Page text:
'BAN GENIE' OUT OF THE BOTTLE
THE GENIE of 'private practice' by Government doctors is once again out of the bottle. Newly-appointed King George's Medical University (KGMU) vice-chancellor Dr Hari Gautam's latest circular has brought this situation about. It is being seen as a fresh bid to enforce a blanket ban on private practice by KGMU doctors. Through the circular, the V-C has reminded them that no faculty member should indulge in private practice of any kind as it is prohibited under Section 37 (3) of the Uttar Pradesh King George's Medical University Act-2002.Updated: Sep 24, 2006 00:06 IST
The KGMU V-C’s circular on private practice has brought the issue to the forefront.
THE GENIE of 'private practice' by Government doctors is once again out of the bottle.
Newly-appointed King George's Medical University (KGMU) vice-chancellor Dr Hari Gautam's latest circular has brought this situation about. It is being seen as a fresh bid to enforce a blanket ban on private practice by KGMU doctors.
Through the circular, the V-C has reminded them that no faculty member should indulge in private practice of any kind as it is prohibited under Section 37 (3) of the Uttar Pradesh King George's Medical University Act-2002.
The issue has been hanging fire for a long time. Amid repeated bans and withdrawals, doctors have been doing private practice over the past 37 years.
This has been the case though the Supreme Court has also upheld the Government's decision to ban private practice, while rejecting various writ petitions. But, the government has failed to develop a mechanism to enforce the ban effectively.
The government made an abortive bid to ban the practice in 2003 by issuing a circular to the principals of all the medical colleges and the KGMU V-C, saying that earlier orders were not being implemented. Commissioners and DIGs at the divisional level, and DMs and SSPs at the district level were made members of the then vigilance committees. They were asked to identify doctors indulging in private practice and send their names to the government. However, no committee sent a name and the issue died down.
The ban on private practice by Government doctors was first imposed in January 1973. It was lifted in January 1974. No reason was given for either the ban, or the withdrawal. It was reimposed in February 1978 and withdrawn in October 1982.
The ban was imposed once again in August 1983 in the public interest. It has remained in force since then, albeit on paper. Doctors have flouted it with impunity over the years.
When the Government and the doctors were busy playing 'ban-ban and lift-lift', the Allahabad High Court delivered its verdict on February 5, 1996. The court dismissed various petitions of doctors and upheld the ban. The Supreme Court also gave its judgment in 1997 in a case (State of West Bengal Vs Others), upholding the State Governments' right to impose and strictly implement a ban on private practice. The court rejected various objections raised by doctors.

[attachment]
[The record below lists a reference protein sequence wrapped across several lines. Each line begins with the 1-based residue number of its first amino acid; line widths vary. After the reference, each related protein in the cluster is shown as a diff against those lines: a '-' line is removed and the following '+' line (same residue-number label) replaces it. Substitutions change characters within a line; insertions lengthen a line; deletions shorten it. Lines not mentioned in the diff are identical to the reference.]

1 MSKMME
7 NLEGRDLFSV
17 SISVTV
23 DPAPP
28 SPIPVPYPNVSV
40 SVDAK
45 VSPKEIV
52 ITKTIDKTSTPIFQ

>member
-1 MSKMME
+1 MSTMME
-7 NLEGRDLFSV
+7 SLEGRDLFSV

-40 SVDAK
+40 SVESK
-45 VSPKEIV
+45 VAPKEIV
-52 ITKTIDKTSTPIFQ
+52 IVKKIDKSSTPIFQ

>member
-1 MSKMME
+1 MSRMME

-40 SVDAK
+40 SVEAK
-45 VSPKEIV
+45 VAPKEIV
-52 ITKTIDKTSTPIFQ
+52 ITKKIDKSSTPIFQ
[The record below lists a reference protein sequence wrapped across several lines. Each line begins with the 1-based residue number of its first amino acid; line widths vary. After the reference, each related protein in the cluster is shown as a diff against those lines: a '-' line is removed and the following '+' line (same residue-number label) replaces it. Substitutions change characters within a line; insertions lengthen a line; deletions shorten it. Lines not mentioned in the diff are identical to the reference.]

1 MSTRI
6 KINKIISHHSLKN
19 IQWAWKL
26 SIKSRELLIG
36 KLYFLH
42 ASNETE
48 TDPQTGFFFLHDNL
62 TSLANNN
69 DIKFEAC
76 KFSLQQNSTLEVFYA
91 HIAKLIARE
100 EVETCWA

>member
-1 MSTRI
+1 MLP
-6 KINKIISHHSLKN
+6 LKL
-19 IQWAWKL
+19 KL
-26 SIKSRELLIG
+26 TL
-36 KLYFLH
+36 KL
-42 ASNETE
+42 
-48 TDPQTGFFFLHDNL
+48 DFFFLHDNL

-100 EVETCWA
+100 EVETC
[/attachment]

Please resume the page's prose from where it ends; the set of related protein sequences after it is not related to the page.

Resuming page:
It is no more a secret that the 'game' between doctors and the Government stems from the desire of unscrupulous politicians to realise huge sums from practising doctors, who have been minting money by taking advantage of poor medical infrastructure.
Some of these doctors have evolved new ways to fleece patients. Ironically, members of this noble profession were once considered next to God by the people.
Many of doctors, including those working in medical colleges and Government hospitals, allegedly take commission for referring patients to private pathological labs for costly tests. Patients run from pillar to post get the tests done without knowing whether they are needed.
Rate for referring a single case of CAT Scan now vary from Rs 500 to Rs 1000 depending on the patient's paying capacity.
This 'unholy nexus' between private clinics/labs and doctors, who conveniently forgot the Hippocratic Oath, after passing out of their respective institutions, is one of the reasons for various equipment in medical colleges and government hospitals remaining out of order most of the time.
In fact, the pitiable situation in Government hospitals and medical colleges due to laxity and lack of funds is the main cause of doctors' roaring 'malpractice'. They know that patients have no option, but to go to their expensive nursing homes and clinics.
The concept of 'pay clinics', introduced in 1978, proved an exercise in futility.
Under the scheme, a government doctor was allowed to do private practice, within a hospital or a medical college and a charge prescribed fee which was a meagre Rs 16 for professors, Rs 12 for readers and selection grade PMS doctors, Rs 8 for lecturers and Rs 4 for others. Doctors were supposed to deposit the total fee in the treasury and claim 50 per cent of it at the hend of every month.
Doctors cite poor salaries and facilities, while justifying private practice. But none of them are ready to resign and become full-fledged private practitioners.
Reason: They divert most of the patients from government hospitals or medical colleges to their clinics/nursing homes. They are so busy in private practice that they hardly have any time, or interest to serve their hospital or medical college. As a result, research, education and academic activities suffer. No wonder, State medical colleges have a poor image.
First Published: Sep 24, 2006 00:06 IST